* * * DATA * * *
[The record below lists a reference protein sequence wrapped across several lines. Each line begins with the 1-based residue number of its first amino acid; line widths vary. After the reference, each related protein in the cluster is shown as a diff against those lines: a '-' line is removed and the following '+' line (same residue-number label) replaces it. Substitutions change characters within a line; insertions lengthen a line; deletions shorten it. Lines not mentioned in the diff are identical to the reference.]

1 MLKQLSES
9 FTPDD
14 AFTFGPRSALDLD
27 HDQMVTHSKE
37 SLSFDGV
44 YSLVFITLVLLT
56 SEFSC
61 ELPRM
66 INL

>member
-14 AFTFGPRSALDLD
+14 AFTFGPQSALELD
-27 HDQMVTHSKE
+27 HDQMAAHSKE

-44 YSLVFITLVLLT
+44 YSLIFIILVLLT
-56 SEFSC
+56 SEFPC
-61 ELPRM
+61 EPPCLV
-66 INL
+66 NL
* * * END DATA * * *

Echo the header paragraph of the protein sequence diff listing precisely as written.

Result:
[The record below lists a reference protein sequence wrapped across several lines. Each line begins with the 1-based residue number of its first amino acid; line widths vary. After the reference, each related protein in the cluster is shown as a diff against those lines: a '-' line is removed and the following '+' line (same residue-number label) replaces it. Substitutions change characters within a line; insertions lengthen a line; deletions shorten it. Lines not mentioned in the diff are identical to the reference.]